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Supreme Court Rules that Government Can Fine for 'Fleeting Expletives'
First, there was Cher, who responded to her critics after winning an award at the 2002 Billboard Music Awards by saying, to use Scalia's alternative, "So f'em." Celebrity Nicole Richie complained on air that getting the S-word out of a Prada purse was not so "f'ing simple," Scalia recalled.
Those and other events -- such as Janet Jackson's exposed breast during a Super Bowl halftime, not an issue in this case -- outraged the public and groups such as the Parents Television Council, which makes filing a complaint as easy as clicking on the group's Web site.
A panel of the appeals court struck the new rules, though. It said the FCC had violated the Administrative Procedures Act by failing to "articulate a reasoned basis" for the policy change.
Scalia and the majority disagreed, saying the ban on "descriptions or depictions of sexual or excretory functions" was reasonable whether they were used literally or as expletives. He said the agency was carrying out a responsibility from Congress to patrol the airwaves for words it considers harmful to children.
"It suffices to know that children mimic the behavior they observe -- or at least the behavior that is presented to them as normal and appropriate," Scalia wrote. "Programming replete with one-word indecent expletives will tend to produce children who use (at least) one-word indecent expletives."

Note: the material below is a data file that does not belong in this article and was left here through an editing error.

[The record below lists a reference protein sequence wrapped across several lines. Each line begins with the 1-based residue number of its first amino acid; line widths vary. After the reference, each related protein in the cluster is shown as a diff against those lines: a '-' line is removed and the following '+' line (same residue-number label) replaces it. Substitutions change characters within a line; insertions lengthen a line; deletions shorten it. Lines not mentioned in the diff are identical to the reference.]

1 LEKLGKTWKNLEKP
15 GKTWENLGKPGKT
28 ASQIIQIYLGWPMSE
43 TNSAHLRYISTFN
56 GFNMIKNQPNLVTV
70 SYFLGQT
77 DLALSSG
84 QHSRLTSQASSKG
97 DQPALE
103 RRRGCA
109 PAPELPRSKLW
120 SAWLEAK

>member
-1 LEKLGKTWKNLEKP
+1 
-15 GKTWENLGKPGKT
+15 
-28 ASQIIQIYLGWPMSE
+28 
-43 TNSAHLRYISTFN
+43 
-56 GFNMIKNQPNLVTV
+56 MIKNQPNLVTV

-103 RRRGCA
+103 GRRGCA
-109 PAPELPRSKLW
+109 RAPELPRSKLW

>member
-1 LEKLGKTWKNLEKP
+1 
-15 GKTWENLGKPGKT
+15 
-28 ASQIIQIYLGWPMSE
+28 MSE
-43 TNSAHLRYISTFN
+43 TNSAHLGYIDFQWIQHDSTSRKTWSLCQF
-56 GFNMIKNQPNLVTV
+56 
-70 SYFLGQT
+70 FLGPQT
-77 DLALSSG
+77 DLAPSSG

The dissenters disagreed that the agency had adequately explained its decision. "The FCC's answer to the question, 'Why change?' is, 'We like the new policy better,' wrote Justice Stephen G. Breyer, who was joined by Justices John Paul Stevens, David H. Souter and Ginsburg.
"This kind of answer might be perfectly satisfactory were it given by an elected official. But when given by an agency, in respect to a major change of an important policy where much more might be said, it is not sufficient."
In all, six of the nine justices wrote opinions to explain their decisions.
It has been 30 years since the court considered the afternoon radio broadcast of the late comedian George Carlin's "Filthy Words" monologue and decided that the government can police the nation's airwaves without violating the First Amendment.
In FCC v. Pacifica Foundation, the court ruled that because of its "uniquely pervasive presence in the lives of all Americans," broadcasting has "the most limited First Amendment protection" and government has the right to restrict broadcast material in order to protect children who might be watching and listening.